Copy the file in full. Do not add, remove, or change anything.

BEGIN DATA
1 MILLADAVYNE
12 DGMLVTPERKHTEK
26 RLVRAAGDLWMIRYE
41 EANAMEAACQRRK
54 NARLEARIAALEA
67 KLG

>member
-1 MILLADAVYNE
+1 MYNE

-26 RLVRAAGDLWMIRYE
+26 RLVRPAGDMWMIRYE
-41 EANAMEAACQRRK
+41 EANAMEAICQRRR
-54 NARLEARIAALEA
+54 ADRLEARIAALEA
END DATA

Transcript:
1 MILLADAVYNE
12 DGMLVTPERKHTEK
26 RLVRAAGDLWMIRYE
41 EANAMEAACQRRK
54 NARLEARIAALEA
67 KLG

>member
-1 MILLADAVYNE
+1 MYNE

-26 RLVRAAGDLWMIRYE
+26 RLVRPAGDMWMIRYE
-41 EANAMEAACQRRK
+41 EANAMEAICQRRR
-54 NARLEARIAALEA
+54 ADRLEARIAALEA